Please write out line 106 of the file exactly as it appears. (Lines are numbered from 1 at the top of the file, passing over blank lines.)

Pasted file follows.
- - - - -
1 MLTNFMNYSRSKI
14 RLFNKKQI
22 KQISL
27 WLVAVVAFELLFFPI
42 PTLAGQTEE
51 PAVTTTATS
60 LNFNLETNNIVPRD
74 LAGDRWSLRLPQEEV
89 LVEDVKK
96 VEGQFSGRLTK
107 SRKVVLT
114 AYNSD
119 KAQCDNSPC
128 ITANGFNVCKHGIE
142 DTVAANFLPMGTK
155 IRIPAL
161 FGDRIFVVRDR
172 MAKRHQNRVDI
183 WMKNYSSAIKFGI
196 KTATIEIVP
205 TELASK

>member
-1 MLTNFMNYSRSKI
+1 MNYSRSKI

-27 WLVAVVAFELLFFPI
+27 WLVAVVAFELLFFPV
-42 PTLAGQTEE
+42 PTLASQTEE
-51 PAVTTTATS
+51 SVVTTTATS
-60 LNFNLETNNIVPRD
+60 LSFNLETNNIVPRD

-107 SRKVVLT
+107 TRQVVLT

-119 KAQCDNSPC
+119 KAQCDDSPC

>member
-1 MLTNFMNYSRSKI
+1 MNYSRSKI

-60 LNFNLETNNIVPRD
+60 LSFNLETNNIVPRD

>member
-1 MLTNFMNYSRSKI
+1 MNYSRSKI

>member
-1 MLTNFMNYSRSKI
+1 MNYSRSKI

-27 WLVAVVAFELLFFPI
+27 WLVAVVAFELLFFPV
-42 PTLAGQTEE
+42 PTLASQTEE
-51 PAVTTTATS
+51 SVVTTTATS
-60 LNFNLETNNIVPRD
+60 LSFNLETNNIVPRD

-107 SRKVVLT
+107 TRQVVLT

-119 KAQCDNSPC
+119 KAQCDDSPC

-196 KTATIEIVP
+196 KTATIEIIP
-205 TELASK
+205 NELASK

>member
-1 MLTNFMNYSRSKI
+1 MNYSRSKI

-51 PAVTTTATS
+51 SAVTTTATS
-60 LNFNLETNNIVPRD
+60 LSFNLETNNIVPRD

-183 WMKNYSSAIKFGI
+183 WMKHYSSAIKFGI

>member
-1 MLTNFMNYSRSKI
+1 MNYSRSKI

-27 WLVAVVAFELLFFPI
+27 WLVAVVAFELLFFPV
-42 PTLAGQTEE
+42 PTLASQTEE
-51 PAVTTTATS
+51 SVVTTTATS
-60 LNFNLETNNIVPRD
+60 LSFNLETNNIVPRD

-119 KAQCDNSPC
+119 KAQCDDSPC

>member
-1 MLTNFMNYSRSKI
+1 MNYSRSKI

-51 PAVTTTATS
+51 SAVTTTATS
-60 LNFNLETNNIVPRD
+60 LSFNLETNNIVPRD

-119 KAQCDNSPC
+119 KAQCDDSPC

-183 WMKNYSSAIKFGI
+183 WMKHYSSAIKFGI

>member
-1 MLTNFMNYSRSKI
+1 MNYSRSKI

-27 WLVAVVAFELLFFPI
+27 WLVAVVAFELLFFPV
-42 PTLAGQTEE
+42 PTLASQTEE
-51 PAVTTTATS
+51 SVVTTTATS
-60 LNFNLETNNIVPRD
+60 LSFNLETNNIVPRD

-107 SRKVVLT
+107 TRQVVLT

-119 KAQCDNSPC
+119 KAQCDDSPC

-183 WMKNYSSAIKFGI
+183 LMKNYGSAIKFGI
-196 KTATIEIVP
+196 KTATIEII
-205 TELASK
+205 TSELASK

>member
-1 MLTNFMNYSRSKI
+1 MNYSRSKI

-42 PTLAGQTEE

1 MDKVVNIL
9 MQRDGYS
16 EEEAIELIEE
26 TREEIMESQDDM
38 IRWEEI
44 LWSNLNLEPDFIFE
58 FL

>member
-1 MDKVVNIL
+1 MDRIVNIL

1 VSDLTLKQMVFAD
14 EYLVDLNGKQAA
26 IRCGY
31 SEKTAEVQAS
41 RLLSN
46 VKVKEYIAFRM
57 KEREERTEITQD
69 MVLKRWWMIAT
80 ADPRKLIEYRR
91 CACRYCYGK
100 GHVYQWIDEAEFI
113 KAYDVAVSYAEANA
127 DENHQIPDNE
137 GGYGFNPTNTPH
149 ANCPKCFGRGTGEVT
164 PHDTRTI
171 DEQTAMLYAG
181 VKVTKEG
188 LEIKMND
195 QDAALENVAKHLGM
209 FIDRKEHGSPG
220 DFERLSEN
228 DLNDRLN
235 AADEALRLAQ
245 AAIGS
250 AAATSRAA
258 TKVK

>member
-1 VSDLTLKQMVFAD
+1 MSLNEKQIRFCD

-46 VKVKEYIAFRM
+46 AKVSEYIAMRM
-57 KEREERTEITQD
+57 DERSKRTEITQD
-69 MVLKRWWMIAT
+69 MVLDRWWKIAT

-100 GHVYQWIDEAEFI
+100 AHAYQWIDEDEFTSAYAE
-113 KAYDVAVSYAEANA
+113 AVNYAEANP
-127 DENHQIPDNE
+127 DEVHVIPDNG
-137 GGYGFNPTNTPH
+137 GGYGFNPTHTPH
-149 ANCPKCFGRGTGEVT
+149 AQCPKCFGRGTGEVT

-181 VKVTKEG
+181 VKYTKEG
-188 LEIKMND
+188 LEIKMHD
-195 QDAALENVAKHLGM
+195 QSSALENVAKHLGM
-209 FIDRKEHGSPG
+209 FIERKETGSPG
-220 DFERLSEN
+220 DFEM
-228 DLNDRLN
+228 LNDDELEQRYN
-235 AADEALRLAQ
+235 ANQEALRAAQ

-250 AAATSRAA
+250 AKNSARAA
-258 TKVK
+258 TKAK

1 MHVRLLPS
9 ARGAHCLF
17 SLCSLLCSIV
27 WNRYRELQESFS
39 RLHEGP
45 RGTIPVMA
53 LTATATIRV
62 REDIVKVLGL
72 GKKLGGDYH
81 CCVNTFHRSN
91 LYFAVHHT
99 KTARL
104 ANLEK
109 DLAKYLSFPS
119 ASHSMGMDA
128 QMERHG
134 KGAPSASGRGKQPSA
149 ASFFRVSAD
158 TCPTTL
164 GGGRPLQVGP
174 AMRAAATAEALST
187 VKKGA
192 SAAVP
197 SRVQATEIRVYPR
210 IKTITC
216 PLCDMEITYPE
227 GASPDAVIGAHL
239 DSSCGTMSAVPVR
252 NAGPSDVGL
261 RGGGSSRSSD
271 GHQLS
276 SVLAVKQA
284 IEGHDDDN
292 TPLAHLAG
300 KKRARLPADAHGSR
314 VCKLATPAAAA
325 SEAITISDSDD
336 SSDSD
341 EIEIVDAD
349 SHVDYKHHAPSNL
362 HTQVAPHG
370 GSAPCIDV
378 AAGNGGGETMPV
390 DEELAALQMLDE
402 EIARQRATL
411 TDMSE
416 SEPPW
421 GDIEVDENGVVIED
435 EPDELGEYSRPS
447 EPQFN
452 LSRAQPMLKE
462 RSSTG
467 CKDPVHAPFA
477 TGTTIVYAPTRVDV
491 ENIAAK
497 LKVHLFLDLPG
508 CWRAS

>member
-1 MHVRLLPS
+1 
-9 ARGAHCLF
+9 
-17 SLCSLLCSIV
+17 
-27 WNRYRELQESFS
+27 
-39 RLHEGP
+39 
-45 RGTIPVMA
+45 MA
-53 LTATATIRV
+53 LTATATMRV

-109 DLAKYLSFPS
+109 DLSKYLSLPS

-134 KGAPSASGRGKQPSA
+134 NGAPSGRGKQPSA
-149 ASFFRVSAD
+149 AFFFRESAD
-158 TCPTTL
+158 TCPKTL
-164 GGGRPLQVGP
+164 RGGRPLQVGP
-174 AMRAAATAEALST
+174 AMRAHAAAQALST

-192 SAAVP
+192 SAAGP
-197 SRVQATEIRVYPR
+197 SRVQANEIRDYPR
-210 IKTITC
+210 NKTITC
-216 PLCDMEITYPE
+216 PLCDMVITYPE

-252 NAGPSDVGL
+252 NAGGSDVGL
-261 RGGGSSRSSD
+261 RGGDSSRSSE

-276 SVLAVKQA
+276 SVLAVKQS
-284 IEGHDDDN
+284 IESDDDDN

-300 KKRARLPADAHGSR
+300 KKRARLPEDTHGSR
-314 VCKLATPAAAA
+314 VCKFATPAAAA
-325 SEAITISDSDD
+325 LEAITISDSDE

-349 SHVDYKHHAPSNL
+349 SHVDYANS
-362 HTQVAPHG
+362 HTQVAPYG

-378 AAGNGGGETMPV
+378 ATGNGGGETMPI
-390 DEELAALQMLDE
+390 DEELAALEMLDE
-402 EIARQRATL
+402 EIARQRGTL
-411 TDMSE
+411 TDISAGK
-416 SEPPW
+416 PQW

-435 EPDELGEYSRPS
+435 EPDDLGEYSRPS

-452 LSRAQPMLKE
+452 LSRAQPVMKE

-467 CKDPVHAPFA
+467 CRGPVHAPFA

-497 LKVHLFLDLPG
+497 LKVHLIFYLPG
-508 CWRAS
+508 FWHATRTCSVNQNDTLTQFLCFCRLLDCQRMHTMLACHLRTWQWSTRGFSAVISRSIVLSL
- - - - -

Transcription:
-60 LNFNLETNNIVPRD